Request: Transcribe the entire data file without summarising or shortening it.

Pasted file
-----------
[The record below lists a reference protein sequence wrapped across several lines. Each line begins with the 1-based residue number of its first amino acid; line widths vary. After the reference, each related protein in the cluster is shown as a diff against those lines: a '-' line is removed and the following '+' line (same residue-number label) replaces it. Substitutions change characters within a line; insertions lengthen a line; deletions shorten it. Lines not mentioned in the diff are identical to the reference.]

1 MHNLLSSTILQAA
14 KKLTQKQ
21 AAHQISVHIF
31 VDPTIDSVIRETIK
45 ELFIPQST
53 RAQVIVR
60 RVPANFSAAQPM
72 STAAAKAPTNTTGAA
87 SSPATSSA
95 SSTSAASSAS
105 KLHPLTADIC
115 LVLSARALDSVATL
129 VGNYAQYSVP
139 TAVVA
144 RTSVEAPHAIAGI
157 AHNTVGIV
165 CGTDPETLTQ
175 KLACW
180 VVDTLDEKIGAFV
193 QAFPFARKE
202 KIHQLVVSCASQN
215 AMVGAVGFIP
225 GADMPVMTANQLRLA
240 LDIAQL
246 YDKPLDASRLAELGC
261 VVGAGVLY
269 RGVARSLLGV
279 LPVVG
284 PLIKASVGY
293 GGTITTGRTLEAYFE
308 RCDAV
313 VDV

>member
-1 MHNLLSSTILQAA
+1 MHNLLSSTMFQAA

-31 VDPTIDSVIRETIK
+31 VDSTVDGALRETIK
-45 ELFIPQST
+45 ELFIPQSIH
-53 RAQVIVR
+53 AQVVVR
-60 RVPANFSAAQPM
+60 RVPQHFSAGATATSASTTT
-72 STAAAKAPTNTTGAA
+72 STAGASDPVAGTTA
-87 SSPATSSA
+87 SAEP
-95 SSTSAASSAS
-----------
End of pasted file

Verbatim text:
[The record below lists a reference protein sequence wrapped across several lines. Each line begins with the 1-based residue number of its first amino acid; line widths vary. After the reference, each related protein in the cluster is shown as a diff against those lines: a '-' line is removed and the following '+' line (same residue-number label) replaces it. Substitutions change characters within a line; insertions lengthen a line; deletions shorten it. Lines not mentioned in the diff are identical to the reference.]

1 MHNLLSSTILQAA
14 KKLTQKQ
21 AAHQISVHIF
31 VDPTIDSVIRETIK
45 ELFIPQST
53 RAQVIVR
60 RVPANFSAAQPM
72 STAAAKAPTNTTGAA
87 SSPATSSA
95 SSTSAASSAS
105 KLHPLTADIC
115 LVLSARALDSVATL
129 VGNYAQYSVP
139 TAVVA
144 RTSVEAPHAIAGI
157 AHNTVGIV
165 CGTDPETLTQ
175 KLACW
180 VVDTLDEKIGAFV
193 QAFPFARKE
202 KIHQLVVSCASQN
215 AMVGAVGFIP
225 GADMPVMTANQLRLA
240 LDIAQL
246 YDKPLDASRLAELGC
261 VVGAGVLY
269 RGVARSLLGV
279 LPVVG
284 PLIKASVGY
293 GGTITTGRTLEAYFE
308 RCDAV
313 VDV

>member
-1 MHNLLSSTILQAA
+1 MHNLLSSTMFQAA

-31 VDPTIDSVIRETIK
+31 VDSTVDGALRETIK
-45 ELFIPQST
+45 ELFIPQSIH
-53 RAQVIVR
+53 AQVVVR
-60 RVPANFSAAQPM
+60 RVPQHFSAGATATSASTTT
-72 STAAAKAPTNTTGAA
+72 STAGASDPVAGTTA
-87 SSPATSSA
+87 SAEP
-95 SSTSAASSAS